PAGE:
By Cara Burke
Monogamy is still an evolutionary and molecular mystery. It is a rare sight for mammals – only around 3 to 5% of them mate for life, which is a very small number in comparison to the 90% of bird species who do the same (Carter & Perkeybile, 2018). Even the term “mate for life” is controversial, as monogamy has been found to not necessarily just involve sexual partnership. Exclusive mating with only one sexual partner is much rarer than social partnership, where a male and female may stay with each other socially, with many of the behaviours associated with this partnership, but would also mate with individuals outside of the partnership (Carter & Perkeybile, 2018).
The term “social partnership” also encompasses other forms of social behaviour, such as child-rearing between the two of them, aggression towards outsiders, particularly after mating, close-knit family cycles, etc. However, these behaviours are very rarely found across all monogamous species (Solomon & Ophir, 2020). It is very hard to categorise monogamy, because not only does it differ greatly between species, but how it presents itself can also differ greatly among individuals of the same species.
One reason for this may be its evolutionary history, about which we still know very little. It has emerged independently in mammals around 60 times . This could be the reason exciting new research has suggested there are different mechanisms for “love” (or at least, what holds individuals together in a monogamous relationship) in different species.
Much of our previous research had been based on prairie voles, which form socially monogamous relationships, which can be directly contrasted with their close relatives who do not. The neuropeptides oxytocin and vasopressin were particularly implicated in the molecular basis of social monogamy (Carter & Perkeybile, 2018). They are hormones released during mating. Insensitivity to gonadal androgens and steroids such as testosterone and estradiol have also been heavily implicated. Voles are insensitive to androgens during development, which may also affect sexual dimorphism, which tends to be less extreme in monogamous species. After mating, both males and females have heightened aggression, which vasopressin can induce. It was found in males that pre-natal castration can disrupt pair bonding, but these effects could be reversed by vasopressin. Oxytocin also has lots of effects, particularly maternal ones and upregulation of alloparental care, which suggests it could be involved in the child-rearing aspects of monogamous relationships (Carter & Perkeybile, 2018). The effects of these four steroids and neuropeptides on behaviours present in particularly monogamous species hints at their role in enabling monogamy.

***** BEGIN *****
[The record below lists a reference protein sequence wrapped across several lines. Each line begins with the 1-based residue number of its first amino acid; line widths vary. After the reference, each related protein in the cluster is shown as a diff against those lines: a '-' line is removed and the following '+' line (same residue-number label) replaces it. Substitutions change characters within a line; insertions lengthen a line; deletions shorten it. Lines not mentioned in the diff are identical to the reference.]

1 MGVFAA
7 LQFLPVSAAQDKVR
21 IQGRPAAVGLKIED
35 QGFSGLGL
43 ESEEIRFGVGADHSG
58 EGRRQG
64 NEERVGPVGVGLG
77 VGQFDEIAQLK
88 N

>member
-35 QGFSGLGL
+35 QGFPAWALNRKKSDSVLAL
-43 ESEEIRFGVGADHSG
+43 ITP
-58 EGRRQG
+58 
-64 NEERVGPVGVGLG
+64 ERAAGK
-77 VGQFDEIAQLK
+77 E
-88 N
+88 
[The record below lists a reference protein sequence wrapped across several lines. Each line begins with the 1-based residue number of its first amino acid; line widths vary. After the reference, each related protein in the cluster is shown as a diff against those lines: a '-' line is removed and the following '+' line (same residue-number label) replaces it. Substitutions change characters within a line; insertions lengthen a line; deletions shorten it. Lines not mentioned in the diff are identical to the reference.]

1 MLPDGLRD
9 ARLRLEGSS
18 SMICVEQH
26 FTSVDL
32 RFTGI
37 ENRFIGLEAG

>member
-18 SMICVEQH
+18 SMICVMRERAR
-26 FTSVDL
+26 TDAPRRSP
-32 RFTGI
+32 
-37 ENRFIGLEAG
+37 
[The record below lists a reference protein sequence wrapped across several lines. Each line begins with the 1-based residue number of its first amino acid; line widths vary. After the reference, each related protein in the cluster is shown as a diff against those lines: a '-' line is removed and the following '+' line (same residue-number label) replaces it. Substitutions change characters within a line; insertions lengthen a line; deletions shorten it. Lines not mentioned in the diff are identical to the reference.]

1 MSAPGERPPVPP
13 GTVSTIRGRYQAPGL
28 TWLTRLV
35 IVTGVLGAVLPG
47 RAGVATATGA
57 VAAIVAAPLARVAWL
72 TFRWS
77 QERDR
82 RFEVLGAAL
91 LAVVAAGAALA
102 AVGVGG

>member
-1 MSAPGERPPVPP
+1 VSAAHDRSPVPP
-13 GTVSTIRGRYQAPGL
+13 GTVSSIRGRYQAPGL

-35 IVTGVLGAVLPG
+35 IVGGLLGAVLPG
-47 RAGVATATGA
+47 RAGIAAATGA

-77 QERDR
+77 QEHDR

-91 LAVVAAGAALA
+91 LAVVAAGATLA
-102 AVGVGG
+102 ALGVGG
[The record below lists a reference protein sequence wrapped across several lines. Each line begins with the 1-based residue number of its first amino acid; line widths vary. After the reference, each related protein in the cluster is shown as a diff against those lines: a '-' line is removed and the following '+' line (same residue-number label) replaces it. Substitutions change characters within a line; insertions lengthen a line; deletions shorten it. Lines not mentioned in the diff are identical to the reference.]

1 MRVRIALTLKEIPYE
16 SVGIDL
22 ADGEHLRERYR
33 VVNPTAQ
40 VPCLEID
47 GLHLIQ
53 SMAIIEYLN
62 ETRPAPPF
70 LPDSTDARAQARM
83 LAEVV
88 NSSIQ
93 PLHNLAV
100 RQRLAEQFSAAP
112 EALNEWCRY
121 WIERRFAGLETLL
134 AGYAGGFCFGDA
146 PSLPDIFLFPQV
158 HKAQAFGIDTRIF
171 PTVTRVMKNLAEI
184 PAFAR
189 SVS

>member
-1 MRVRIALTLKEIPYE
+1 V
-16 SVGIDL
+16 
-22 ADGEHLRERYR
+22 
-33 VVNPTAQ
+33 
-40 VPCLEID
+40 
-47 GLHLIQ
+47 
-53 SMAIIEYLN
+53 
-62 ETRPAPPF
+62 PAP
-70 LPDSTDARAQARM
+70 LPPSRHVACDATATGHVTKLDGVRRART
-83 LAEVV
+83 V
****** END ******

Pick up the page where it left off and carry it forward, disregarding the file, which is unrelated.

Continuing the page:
In order to further investigate their effects, comparisons were made between the oxytocin and vasopressin receptors in prairie voles and closely-related non-monogamous rodents. Oxytocin has only one receptor, G protein-coupled receptor XTR, and vasopressin has three known receptors; AVPR1a, AVPR1b, and AVPR2 (Grebe et al., 2021). A greater amount of receptors were found in prairie vole brains, particularly in the nucleus accumbens, which is a region usually related to reinforcement and reward (Carter & Perkeybile, 2018).
Both the upregulation of these neuroproteins, their downregulation, and investigation into their receptor density in the brain have strongly implicated them in the formation of monogamous relationships. But now, a paper from February 12th has turned this idea on its head somewhat (Grebe et al., 2021).
Red-bellied lemurs and mongoose lemurs form monogamous relationships which can last around one-third of their lifetime, and they spend much of the day cuddled up to their partner (Duke University, 2021). But when the oxytocin and vasopressin receptors were compared between them and five species of the same genus, there was no significant difference in the amount of distribution of receptors (Grebe et al., 2021). Just how upregulating or downregulating these hormones affect the lemur’s monogamous behaviour is ongoing research (Duke University, 2021).
This might be particularly interesting for us humans, as we form socially and genetically monogamous relationships, and are much more closely related to lemurs than to prairie voles. However, the mysteries behind monogamy are still far from being solved, and it is hard to discern any real implications for human feelings of “love” yet. It is clear that the mechanisms behind monogamy differ between species, showing that there is not a “one-size-fits-all” model for love.
Carter, C. S. & Perkeybile, A. M. (2018) The Monogamy Paradox: What Do Love and Sex Have to Do With It? Frontiers in Ecology and Evolution. 6 202. Available from: https://www.frontiersin.org/article/10.3389/fevo.2018.00202.
Solomon, N. G. & Ophir, A. G. (2020) Editorial: What’s Love Got to Do With It: The Evolution of Monogamy. Frontiers in Ecology and Evolution. 8 110. Available from: https://www.frontiersin.org/article/10.3389/fevo.2020.00110.
Grebe, N. M., Sharma, A., Freeman, S. M., Palumbo, M. C., Patisaul, H. B., Bales, K. L. & Drea, C. M. (2021) Neural correlates of mating system diversity: oxytocin and vasopressin receptor distributions in monogamous and non-monogamous Eulemur. Scientific Reports. 11 (1), 3746. Available from: https://doi.org/10.1038/s41598-021-83342-6. Available from: doi: 10.1038/s41598-021-83342-6.
Duke University. (2021) Lemurs show there’s no single formula for lasting love: Brain imaging reveals that not all monogamous mammals are ‘wired for love’ in the same way. ScienceDaily. Available from: http://www.sciencedaily.com/releases/2021/02/210212094110.htm.